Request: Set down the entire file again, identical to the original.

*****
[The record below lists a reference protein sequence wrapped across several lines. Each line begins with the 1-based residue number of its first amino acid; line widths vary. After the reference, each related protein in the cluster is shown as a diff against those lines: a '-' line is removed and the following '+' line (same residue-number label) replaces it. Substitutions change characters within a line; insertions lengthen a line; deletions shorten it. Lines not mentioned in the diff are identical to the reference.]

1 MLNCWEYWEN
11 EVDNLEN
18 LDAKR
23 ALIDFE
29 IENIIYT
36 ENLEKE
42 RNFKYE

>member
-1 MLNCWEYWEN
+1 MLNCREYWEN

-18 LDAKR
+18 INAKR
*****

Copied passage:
[The record below lists a reference protein sequence wrapped across several lines. Each line begins with the 1-based residue number of its first amino acid; line widths vary. After the reference, each related protein in the cluster is shown as a diff against those lines: a '-' line is removed and the following '+' line (same residue-number label) replaces it. Substitutions change characters within a line; insertions lengthen a line; deletions shorten it. Lines not mentioned in the diff are identical to the reference.]

1 MLNCWEYWEN
11 EVDNLEN
18 LDAKR
23 ALIDFE
29 IENIIYT
36 ENLEKE
42 RNFKYE

>member
-1 MLNCWEYWEN
+1 MLNCREYWEN

-18 LDAKR
+18 INAKR